Getty Images

Replay umps blow key call in Astros-Red Sox game

46 Comments

You’d think that if you take nearly four minutes to watch a play, over and over again, that you stand a decent chance of getting it right, but that was not the case for the replay officials covering the Astros-Red Sox game last night.

Houston was down early but came back to tie things up with a four-run rally in the fifth inning. Jump forward to the seventh. With the game still tied at five Jose Altuve bunted his way on, made it to second base on an error and made it to third on a passed ball. With one out, Yuli Gurriel grounded to short and Altuve broke home. Xander Bogaerts threw home, the throw was high, Sandy Leon did the reach-grab-swipe tag thing and . . .

The call on the field was “out.” A.J. Hinch challenged and it took three minutes and 50 seconds for the review to be completed.  The call stood, with replay officials saying it was inconclusive if the tag was applied before he touched the plate with his left hand. Which is odd given that it took me a matter of seconds, on my first look at the above video, to see that he was safe. I screencapped it:

 

A.J. Hinch after the game:

“He did get in there. It’s clear as day. I’m tired of these questions because replay’s set up for precisely that type of play, and we feel like we have clear evidence.”

Astros outfielder Josh Reddick certainly thought so:

As you likely know by now, the game remained tied until the ninth when the Red Sox won it on a walkoff RBI single from Mitch Moreland, reducing the Astros’ lead over the Athletics to two and a half games in the AL West.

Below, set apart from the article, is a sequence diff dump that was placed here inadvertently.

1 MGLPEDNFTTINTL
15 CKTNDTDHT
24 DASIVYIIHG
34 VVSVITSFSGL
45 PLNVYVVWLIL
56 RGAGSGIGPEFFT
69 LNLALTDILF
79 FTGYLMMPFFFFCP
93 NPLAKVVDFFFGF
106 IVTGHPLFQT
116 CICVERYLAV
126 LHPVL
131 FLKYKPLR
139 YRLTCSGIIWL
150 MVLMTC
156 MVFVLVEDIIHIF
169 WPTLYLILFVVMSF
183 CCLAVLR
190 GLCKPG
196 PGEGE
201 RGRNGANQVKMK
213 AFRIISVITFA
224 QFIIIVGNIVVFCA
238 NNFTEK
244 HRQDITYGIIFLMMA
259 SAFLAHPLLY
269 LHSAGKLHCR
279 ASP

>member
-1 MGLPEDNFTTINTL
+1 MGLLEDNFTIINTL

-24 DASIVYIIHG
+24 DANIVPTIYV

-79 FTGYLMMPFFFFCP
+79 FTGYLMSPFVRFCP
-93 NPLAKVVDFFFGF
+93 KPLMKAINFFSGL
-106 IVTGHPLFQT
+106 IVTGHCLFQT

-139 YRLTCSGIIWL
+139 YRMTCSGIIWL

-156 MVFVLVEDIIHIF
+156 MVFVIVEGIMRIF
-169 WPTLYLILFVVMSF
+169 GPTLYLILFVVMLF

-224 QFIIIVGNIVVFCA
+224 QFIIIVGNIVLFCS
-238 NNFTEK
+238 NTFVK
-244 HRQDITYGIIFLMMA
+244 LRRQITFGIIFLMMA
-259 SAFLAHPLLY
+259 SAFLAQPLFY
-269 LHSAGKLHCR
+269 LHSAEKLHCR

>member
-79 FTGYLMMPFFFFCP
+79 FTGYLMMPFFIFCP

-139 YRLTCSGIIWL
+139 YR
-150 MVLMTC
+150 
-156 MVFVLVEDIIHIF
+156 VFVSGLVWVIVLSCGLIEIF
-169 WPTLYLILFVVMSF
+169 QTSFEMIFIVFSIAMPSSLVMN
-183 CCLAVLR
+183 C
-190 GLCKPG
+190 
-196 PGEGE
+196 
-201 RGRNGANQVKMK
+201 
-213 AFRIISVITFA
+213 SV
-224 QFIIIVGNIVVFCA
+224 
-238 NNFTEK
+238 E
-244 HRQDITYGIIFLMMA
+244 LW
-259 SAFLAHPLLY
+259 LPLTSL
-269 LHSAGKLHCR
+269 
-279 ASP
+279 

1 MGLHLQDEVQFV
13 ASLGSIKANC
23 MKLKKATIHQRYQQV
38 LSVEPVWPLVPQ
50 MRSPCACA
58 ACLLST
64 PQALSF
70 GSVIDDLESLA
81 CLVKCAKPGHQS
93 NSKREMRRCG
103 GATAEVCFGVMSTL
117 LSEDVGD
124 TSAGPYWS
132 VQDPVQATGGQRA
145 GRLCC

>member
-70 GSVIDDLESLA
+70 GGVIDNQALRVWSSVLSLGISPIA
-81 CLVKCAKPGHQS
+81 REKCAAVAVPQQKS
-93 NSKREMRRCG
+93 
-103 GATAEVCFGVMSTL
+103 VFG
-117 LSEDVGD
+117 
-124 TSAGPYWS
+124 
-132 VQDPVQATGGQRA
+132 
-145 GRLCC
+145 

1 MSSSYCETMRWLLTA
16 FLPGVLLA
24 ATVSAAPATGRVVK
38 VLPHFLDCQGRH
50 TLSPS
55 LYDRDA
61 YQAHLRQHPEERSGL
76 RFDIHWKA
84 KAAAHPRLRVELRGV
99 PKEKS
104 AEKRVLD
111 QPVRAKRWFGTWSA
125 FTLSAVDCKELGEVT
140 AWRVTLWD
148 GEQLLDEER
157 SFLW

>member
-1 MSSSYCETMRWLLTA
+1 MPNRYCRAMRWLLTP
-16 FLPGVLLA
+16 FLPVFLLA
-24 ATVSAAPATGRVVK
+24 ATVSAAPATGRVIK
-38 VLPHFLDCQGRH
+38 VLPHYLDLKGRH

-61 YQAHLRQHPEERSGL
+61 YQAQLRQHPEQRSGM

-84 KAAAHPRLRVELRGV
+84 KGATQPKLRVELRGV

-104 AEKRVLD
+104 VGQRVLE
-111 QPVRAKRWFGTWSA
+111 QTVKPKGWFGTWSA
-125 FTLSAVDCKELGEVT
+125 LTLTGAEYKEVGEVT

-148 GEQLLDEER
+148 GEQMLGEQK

Bad calls happen — it’s not an offense against God and Nature for the on-field ump to get that wrong given how fast it played out — but replay is supposed to fix them. That no one could see that Altuve was in ahead of that tag in nearly four minutes when anyone with an internet connection and access to MLB.com could see it in, like, 20 seconds, is a problem.

 

Reggie Jackson — Reggie Jackson?! — has a problem with Manny Machado’s hustle

Getty Images
Leave a comment

Ever since the NLCS, Manny Machado‘s character, attitude and, most of all, his hustle, has been called into question. A couple of arguably dirty plays, a ground ball or two not run out and a less-than-ideal postgame quote will do that to a guy. The level of criticism, however, has gone way too far. That talk of Machado’s attitude has eclipsed talk of his undeniable baseball skills is evidence of that, but the specific folks calling Machado out for it is even better evidence of that.

I give you Hall of Famer Reggie Jackson, speaking to Wallace Matthews of the New York Daily News, in response to Machado saying he was not always going to be “Johnny Hustle”:

“I can’t understand a player saying that. That ain’t going to play here,’’ he said. “I was a pretty good player and I ran hard every single at-bat. It takes talent to run fast, but it doesn’t take talent to run hard. Effort is the least we can ask of ourselves.’’